Remember those threats to Syria? After the U.S. threatened and backed off, the violence only escalated and spilled into Iraq.

Libya was no paradise under Gadhafi, but it is now Mogadishu on the Mediterranean. Not even the president’s supporters believe that he told the truth about Benghazi. Reset with Russia green-lighted Putin, as he sized up Barack Obama as a lamb waiting to be eaten. The Bowe Bergdahl-for-five-terrorists swap (likely illegal) is not headline news only because dozens of scandals since have eclipsed it, and the likely deserter is apparently still kept incommunicado, lest he speak in the fashion of his father at the earlier White House press conference. I don’t think Bergdahl is a model for future negotiations with the Taliban.

Israel? We never have been more estranged from the Jewish state. Open mic outbursts against Netanyahu define our true policies. The terrorist state run by Hamas is now a partner for peace – tunnels, missiles, syringes, handcuffs and all. Did outreach to Hamas lessen or spike violence?

Did the “special relationship” with the Islamist Recep Erdogan lead to regional calm, and does it still exist?

The war on terror? Obama has derided most anti-terrorism protocols, even as he kept some Bush-Cheney policies — to the incoherent point that no one has any idea what the U.S. is doing. Jihad a personal odyssey? Muslim Brotherhood largely secular? Major Hasan’s murdering mere workplace violence? Outreach to Islam NASA’s primary mission? Remember overseas contingency operations and man-caused disasters? In the Obama war on terror, waterboarding three architects of 9/11 is our “folks” torturing their “folks”; but judge/jury/executioner drone strikes that blow up 2,000-plus suspected (not confessed) terrorists — and anyone in the general vicinity when the missile hits — are far more moral. Out of sight, out of mind.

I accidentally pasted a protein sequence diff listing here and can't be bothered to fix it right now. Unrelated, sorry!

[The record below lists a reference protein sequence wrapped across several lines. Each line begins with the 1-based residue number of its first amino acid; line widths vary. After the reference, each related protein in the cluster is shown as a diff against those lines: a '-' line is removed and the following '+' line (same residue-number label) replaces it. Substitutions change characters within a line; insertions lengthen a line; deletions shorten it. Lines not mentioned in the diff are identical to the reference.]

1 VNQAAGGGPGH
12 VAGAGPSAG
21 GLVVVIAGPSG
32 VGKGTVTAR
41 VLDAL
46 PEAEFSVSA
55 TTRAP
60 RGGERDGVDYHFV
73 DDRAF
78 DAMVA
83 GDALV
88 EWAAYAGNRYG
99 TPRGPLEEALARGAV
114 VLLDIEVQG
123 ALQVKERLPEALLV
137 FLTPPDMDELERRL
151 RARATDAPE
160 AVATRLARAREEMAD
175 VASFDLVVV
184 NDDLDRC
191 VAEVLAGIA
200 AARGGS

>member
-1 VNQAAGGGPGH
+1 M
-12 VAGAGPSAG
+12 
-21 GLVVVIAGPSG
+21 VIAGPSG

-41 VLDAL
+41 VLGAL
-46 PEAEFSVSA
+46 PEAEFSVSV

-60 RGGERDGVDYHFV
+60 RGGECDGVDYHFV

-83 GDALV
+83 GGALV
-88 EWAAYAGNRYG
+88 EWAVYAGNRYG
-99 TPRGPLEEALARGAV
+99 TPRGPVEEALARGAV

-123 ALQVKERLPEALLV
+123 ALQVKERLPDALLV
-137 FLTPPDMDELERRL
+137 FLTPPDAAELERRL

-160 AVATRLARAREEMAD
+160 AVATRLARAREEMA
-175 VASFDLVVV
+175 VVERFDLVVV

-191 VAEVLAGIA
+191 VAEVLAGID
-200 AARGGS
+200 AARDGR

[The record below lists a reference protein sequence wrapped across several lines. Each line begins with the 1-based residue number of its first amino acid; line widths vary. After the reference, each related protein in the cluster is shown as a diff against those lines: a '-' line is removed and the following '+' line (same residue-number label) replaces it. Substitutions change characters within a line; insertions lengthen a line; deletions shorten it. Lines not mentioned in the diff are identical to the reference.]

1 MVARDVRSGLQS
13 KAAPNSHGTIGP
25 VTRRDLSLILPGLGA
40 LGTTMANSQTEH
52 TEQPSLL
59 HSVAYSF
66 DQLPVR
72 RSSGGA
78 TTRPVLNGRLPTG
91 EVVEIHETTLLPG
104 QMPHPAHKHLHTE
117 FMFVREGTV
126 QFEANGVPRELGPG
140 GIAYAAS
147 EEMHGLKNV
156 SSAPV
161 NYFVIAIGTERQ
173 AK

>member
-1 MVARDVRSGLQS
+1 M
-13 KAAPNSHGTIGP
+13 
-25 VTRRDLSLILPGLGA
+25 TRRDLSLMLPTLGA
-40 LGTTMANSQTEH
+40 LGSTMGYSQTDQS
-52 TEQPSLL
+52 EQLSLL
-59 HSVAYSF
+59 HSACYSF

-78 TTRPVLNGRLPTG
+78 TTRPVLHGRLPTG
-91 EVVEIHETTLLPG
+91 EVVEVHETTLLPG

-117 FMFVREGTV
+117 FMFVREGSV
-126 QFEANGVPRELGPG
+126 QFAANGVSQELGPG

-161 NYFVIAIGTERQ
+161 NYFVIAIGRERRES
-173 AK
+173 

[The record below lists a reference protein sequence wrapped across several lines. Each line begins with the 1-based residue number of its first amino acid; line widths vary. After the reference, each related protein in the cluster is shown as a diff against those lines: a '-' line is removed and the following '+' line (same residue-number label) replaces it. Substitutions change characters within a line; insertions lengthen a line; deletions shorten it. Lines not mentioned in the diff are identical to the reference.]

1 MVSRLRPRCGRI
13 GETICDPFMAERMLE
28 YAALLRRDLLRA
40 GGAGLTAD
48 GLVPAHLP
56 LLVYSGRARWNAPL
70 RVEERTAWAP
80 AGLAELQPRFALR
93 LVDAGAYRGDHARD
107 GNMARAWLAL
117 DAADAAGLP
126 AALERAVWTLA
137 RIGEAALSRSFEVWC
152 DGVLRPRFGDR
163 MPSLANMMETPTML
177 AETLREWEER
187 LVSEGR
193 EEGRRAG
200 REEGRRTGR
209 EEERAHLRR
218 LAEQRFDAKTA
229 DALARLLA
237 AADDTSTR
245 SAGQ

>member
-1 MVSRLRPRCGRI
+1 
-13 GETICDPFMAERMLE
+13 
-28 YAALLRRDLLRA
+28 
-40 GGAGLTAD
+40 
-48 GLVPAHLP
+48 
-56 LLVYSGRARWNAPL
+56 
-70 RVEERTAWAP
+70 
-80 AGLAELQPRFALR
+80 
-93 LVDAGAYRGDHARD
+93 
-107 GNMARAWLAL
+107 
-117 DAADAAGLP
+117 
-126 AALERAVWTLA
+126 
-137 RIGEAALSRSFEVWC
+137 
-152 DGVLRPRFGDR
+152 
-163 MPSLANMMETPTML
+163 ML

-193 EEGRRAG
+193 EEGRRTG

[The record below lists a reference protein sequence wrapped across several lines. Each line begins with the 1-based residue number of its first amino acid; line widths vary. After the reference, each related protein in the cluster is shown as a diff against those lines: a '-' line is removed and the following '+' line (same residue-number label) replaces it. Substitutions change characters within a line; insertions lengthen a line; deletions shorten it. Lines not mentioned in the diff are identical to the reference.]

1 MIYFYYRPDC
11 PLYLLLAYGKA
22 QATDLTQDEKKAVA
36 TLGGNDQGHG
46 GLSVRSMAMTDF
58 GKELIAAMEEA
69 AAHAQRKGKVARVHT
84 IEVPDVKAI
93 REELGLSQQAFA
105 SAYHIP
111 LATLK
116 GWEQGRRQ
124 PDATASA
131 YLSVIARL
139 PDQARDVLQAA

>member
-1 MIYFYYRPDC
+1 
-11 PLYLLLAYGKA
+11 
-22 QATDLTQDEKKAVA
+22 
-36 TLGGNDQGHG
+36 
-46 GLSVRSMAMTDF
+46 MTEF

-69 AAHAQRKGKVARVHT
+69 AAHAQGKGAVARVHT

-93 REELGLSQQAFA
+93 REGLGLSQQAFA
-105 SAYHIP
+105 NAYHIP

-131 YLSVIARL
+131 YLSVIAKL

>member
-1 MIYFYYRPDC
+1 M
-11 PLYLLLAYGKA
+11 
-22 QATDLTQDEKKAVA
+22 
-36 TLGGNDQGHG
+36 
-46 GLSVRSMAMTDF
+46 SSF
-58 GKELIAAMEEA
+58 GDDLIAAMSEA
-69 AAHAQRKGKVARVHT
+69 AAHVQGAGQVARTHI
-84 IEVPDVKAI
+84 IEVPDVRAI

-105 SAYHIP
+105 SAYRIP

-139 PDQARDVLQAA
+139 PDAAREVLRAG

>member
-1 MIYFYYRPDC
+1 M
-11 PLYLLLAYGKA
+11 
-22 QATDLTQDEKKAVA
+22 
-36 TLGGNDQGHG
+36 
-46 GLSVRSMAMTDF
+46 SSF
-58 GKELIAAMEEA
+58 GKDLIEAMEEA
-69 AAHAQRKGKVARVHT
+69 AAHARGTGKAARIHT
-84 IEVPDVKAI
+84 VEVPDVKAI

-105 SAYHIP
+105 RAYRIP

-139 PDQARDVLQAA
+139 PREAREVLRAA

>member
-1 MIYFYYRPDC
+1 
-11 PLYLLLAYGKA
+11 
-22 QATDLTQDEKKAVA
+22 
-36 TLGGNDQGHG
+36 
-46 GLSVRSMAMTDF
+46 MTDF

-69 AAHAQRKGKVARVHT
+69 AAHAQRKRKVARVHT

When CIA Director John Brennan speaks, we all assume he is not telling the truth, as in the past. Whatever the DC dictate is at the present, Brennan makes the necessary immoral adjustments.

Past cabinet heads? No one knows exactly the circumstances under which Lisa Jackson, Hilda Solis — and even David Petraeus — left their offices.

Posted at 7:06 pm on August 10th, 2014 by Victor Davis Hanson

1984 Redux: Orwellian Illegal Immigration

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When Everything Is a Lie

Everything we are told about illegal immigration is mostly a lie, and a self-serving one at that. Remember that fact, and the current debate over the border becomes comprehensible.

Fleeing to an Oppressive Society?

Most of the advocates for open borders agitate from a position of criticism of the U.S. By that I mean we rarely hear La Raza activists explain why they want amnesties for millions of illegal aliens, at least in the sense of why millions have left Mexico to risk their lives to arrive in the U.S.

What is it about America that attracts patriotic Mexican nationals to abandon their own country en masse? That is not a rhetorical question, given much of the immigration debate is couched in critiques of the U.S. The pageantry of an open-borders demonstration is usually a spectacle of Mexican flags. How odd that almost no advocate ever says, “We want amnesty so that our kinsmen have a shot, as we have had a shot, at an independent judiciary, equality under the law, the rule of law, true democracy, free speech, protection of human rights, free-market capitalism, and protection of private property. For all that, millions risk their lives.” But instead there is either nothing, or a continual critique of the U.S. If we were to take a newly arrived illegal alien, and enroll him in a typical Chicano Studies course, he would logically wish to return across the border as soon as possible.

Unemployment Is Too Low?